i think there are 2 potential problems with this. first, it seems like too much volume and could potentially result in an overuse injury. i don't even like doing a cool down workout - it always seems like it quickly deteriorates into a meltdown workout. there is nothing really to gain from this, and it takes a lot longer to recover from it. second, doing technique training when you are tired isn't optimal. your technique ends up suffering, and you start building this poor technique into your habits. if you really want to add some movement/technique training, do it as a warmup for 30 to 45 minutes. then do your hangboard workout. i would DEFINITELY advise against the split workout. it will really screw up your recovery. for alvaro, i would recommend 2 HB workouts per week and 1 dedicated movement/technique/stamina workout. and i mean stamina as in not a PE workout. more of an ARC workout or a CIR workout.


What I am specifically training in the "V Point" session is my ability to climb well when fatigued. I had my climbing partner watch while I climbed to ensure I was using proper technique and not getting sloppy. I am not really worried about overuse. Between climbing and lifting weights, I only take one rest day a week, so I am used to a fairly high volume. If I start to feel like that is the case, I will just drop it from the session entirely. My biggest concern is about whether or not doing the "V Point" session will hurt my strength gains.

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By Eric Whitbeck
Feb 28, 2013
Standard answer is that you can not train both at the same time. Your stamina training reduces your ability to gain from the strength training because you are not resting after, which is actually when you make the gains. Thus, periodzation. You may not get an overuse injury, but may not be getting the most out of your efforts. That said, everyone is different and you may make great gains. Try it, keep tabs on your performance, and see what happens.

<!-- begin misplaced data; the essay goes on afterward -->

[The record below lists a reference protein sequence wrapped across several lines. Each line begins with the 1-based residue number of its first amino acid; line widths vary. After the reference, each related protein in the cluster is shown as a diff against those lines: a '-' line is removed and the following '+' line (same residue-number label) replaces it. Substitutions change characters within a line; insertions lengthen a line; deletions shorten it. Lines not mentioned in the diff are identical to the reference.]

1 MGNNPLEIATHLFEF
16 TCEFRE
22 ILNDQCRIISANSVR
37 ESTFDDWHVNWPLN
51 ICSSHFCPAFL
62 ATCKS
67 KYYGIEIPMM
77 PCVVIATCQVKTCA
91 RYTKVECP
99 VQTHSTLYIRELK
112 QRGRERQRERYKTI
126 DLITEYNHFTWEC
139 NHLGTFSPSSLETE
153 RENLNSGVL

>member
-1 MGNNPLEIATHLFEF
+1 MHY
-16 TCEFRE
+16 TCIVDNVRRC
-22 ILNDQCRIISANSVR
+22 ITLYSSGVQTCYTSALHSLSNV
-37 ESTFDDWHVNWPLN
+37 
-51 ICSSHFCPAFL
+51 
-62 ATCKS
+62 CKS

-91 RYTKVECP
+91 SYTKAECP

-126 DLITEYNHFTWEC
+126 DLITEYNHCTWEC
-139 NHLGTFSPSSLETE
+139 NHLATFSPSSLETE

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By Casey Ryback
Feb 28, 2013
Chief Petty Officer and former Navy Seal turned ch...
I don't think it will diminish your gains. I think it sounds like a good idea.

I have heard a lot of folks caution against doing power and endurance on the same day, and I know a lot of books also say it is ineffective....

Does anyone know where that information comes from? Is there some study showing that this is the case?

There's plenty of anecdotal evidence that training many different things in a single session works. It certainly seems like many top climbers do this. Macleod recommends it...

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By Dustin Drake
Feb 28, 2013
I think the claim is that you won't achieve the MAXIMUM possible results compared to focusing on one. You can certainly do both and make gains. What percentage of the max results, who knows. Quite frankly it comes across as bro science to me.

Whatever you do, if you put in 100% effort with a good plan, you will get the results you are after eventually.

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By Brendan Blanchard
From Strafford, NH